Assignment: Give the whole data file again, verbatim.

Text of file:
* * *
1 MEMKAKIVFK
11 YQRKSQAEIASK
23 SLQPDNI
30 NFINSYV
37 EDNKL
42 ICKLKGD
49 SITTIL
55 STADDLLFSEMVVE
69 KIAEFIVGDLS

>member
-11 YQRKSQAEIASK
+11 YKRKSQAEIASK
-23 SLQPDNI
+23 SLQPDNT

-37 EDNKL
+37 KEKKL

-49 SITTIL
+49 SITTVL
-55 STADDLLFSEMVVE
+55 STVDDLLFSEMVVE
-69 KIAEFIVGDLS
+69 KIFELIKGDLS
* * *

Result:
1 MEMKAKIVFK
11 YQRKSQAEIASK
23 SLQPDNI
30 NFINSYV
37 EDNKL
42 ICKLKGD
49 SITTIL
55 STADDLLFSEMVVE
69 KIAEFIVGDLS

>member
-11 YQRKSQAEIASK
+11 YKRKSQAEIASK
-23 SLQPDNI
+23 SLQPDNT

-37 EDNKL
+37 KEKKL

-49 SITTIL
+49 SITTVL
-55 STADDLLFSEMVVE
+55 STVDDLLFSEMVVE
-69 KIAEFIVGDLS
+69 KIFELIKGDLS